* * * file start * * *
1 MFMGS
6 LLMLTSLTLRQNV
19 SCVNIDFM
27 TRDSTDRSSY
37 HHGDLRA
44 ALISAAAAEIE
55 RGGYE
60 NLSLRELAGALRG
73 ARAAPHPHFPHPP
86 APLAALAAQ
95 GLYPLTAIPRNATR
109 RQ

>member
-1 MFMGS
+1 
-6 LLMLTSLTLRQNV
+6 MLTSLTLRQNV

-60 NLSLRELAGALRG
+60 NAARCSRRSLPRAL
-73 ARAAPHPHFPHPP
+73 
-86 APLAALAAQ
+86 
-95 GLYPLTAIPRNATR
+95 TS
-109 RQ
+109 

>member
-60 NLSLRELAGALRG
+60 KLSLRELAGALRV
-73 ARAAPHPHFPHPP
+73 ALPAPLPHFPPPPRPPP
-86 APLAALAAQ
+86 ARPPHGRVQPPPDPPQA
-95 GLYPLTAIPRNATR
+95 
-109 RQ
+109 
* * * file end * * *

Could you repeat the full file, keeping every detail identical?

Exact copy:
1 MFMGS
6 LLMLTSLTLRQNV
19 SCVNIDFM
27 TRDSTDRSSY
37 HHGDLRA
44 ALISAAAAEIE
55 RGGYE
60 NLSLRELAGALRG
73 ARAAPHPHFPHPP
86 APLAALAAQ
95 GLYPLTAIPRNATR
109 RQ

>member
-1 MFMGS
+1 
-6 LLMLTSLTLRQNV
+6 MLTSLTLRQNV

-60 NLSLRELAGALRG
+60 NAARCSRRSLPRAL
-73 ARAAPHPHFPHPP
+73 
-86 APLAALAAQ
+86 
-95 GLYPLTAIPRNATR
+95 TS
-109 RQ
+109 

>member
-60 NLSLRELAGALRG
+60 KLSLRELAGALRV
-73 ARAAPHPHFPHPP
+73 ALPAPLPHFPPPPRPPP
-86 APLAALAAQ
+86 ARPPHGRVQPPPDPPQA
-95 GLYPLTAIPRNATR
+95 
-109 RQ
+109 